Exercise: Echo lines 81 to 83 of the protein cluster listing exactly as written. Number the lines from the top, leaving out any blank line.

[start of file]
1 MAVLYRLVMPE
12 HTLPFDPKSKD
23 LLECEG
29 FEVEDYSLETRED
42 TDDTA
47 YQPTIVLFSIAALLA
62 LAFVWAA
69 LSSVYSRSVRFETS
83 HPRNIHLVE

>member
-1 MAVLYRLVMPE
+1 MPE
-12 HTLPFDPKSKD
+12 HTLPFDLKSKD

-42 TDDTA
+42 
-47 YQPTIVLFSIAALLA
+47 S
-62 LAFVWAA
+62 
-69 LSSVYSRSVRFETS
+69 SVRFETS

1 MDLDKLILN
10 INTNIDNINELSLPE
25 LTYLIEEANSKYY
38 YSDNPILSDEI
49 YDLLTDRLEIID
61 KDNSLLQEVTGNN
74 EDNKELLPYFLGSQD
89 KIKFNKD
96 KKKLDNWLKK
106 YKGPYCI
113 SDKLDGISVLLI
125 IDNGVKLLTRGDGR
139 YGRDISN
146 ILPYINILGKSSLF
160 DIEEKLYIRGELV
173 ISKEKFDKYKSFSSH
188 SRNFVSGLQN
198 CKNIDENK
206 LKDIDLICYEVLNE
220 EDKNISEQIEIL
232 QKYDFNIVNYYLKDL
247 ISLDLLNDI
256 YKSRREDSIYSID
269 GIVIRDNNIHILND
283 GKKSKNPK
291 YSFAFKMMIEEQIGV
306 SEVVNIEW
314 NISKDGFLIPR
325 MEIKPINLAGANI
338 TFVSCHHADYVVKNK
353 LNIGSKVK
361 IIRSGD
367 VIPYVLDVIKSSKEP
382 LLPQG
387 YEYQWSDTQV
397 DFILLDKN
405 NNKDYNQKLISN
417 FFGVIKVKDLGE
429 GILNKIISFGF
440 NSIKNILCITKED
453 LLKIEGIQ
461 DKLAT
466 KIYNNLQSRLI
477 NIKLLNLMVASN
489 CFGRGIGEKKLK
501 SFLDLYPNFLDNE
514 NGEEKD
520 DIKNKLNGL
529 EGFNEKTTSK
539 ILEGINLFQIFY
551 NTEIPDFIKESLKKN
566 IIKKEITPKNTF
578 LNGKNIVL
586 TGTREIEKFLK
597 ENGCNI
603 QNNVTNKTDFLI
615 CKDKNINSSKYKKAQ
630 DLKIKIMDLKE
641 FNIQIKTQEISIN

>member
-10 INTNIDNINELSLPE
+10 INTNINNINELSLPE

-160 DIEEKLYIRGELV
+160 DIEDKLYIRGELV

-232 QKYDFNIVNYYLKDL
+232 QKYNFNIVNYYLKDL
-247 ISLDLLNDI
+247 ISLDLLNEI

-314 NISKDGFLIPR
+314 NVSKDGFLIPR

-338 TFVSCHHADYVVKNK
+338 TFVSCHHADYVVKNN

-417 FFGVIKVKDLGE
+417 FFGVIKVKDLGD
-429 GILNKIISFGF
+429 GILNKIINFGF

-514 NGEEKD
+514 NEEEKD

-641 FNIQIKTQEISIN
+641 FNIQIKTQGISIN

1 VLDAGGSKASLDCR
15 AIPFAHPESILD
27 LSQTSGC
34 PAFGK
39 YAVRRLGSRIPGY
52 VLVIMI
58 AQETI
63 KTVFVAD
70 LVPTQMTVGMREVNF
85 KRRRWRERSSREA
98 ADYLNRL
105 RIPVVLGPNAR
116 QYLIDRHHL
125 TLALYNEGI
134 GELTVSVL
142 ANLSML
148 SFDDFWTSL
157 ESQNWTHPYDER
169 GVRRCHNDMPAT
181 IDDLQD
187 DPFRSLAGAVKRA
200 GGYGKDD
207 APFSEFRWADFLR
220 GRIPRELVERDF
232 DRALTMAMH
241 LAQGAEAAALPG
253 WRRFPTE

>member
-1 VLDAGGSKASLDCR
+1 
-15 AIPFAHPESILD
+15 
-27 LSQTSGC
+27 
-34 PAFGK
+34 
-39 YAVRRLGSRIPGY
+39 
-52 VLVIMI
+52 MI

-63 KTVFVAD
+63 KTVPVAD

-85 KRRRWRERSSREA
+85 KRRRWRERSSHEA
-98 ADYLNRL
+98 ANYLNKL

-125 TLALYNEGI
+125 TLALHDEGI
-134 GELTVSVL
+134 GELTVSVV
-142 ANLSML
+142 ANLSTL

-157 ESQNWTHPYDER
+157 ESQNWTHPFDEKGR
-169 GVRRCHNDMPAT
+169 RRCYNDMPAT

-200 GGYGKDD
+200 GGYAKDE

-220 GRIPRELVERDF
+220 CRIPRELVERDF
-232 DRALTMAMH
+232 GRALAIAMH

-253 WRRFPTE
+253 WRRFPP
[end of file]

641 FNIQIKTQEISIN

>member
-10 INTNIDNINELSLPE